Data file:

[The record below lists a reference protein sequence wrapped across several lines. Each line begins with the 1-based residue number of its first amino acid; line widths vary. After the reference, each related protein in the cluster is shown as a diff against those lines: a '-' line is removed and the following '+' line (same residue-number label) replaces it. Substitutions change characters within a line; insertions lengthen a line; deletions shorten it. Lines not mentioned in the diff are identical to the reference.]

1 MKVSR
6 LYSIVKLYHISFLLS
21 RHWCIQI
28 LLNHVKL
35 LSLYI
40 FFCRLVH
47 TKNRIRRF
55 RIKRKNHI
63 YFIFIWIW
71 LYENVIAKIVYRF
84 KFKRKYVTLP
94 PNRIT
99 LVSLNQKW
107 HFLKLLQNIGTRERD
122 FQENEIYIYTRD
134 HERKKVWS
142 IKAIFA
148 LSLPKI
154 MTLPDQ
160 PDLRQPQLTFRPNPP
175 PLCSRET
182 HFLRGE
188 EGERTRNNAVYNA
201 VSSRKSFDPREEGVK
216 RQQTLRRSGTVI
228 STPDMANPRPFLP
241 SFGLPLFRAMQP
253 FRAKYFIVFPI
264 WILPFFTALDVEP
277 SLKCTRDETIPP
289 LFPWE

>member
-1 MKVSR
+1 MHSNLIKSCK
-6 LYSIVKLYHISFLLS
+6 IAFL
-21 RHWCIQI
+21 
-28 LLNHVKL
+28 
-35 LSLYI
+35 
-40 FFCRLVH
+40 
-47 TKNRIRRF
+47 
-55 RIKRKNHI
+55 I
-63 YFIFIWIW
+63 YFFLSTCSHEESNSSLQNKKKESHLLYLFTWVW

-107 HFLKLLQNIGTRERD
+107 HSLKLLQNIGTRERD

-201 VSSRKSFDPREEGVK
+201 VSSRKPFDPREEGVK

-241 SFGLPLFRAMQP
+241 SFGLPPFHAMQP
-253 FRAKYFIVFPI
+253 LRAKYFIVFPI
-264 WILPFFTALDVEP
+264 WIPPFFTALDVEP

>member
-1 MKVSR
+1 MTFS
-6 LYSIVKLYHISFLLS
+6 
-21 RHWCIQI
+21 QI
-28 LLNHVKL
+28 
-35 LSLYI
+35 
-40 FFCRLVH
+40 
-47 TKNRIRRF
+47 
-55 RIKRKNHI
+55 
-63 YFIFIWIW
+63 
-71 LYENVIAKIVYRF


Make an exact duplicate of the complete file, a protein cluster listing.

[The record below lists a reference protein sequence wrapped across several lines. Each line begins with the 1-based residue number of its first amino acid; line widths vary. After the reference, each related protein in the cluster is shown as a diff against those lines: a '-' line is removed and the following '+' line (same residue-number label) replaces it. Substitutions change characters within a line; insertions lengthen a line; deletions shorten it. Lines not mentioned in the diff are identical to the reference.]

1 MKVSR
6 LYSIVKLYHISFLLS
21 RHWCIQI
28 LLNHVKL
35 LSLYI
40 FFCRLVH
47 TKNRIRRF
55 RIKRKNHI
63 YFIFIWIW
71 LYENVIAKIVYRF
84 KFKRKYVTLP
94 PNRIT
99 LVSLNQKW
107 HFLKLLQNIGTRERD
122 FQENEIYIYTRD
134 HERKKVWS
142 IKAIFA
148 LSLPKI
154 MTLPDQ
160 PDLRQPQLTFRPNPP
175 PLCSRET
182 HFLRGE
188 EGERTRNNAVYNA
201 VSSRKSFDPREEGVK
216 RQQTLRRSGTVI
228 STPDMANPRPFLP
241 SFGLPLFRAMQP
253 FRAKYFIVFPI
264 WILPFFTALDVEP
277 SLKCTRDETIPP
289 LFPWE

>member
-1 MKVSR
+1 MHSNLIKSCK
-6 LYSIVKLYHISFLLS
+6 IAFL
-21 RHWCIQI
+21 
-28 LLNHVKL
+28 
-35 LSLYI
+35 
-40 FFCRLVH
+40 
-47 TKNRIRRF
+47 
-55 RIKRKNHI
+55 I
-63 YFIFIWIW
+63 YFFLSTCSHEESNSSLQNKKKESHLLYLFTWVW

-107 HFLKLLQNIGTRERD
+107 HSLKLLQNIGTRERD

-201 VSSRKSFDPREEGVK
+201 VSSRKPFDPREEGVK

-241 SFGLPLFRAMQP
+241 SFGLPPFHAMQP
-253 FRAKYFIVFPI
+253 LRAKYFIVFPI
-264 WILPFFTALDVEP
+264 WIPPFFTALDVEP

>member
-1 MKVSR
+1 MTFS
-6 LYSIVKLYHISFLLS
+6 
-21 RHWCIQI
+21 QI
-28 LLNHVKL
+28 
-35 LSLYI
+35 
-40 FFCRLVH
+40 
-47 TKNRIRRF
+47 
-55 RIKRKNHI
+55 
-63 YFIFIWIW
+63 
-71 LYENVIAKIVYRF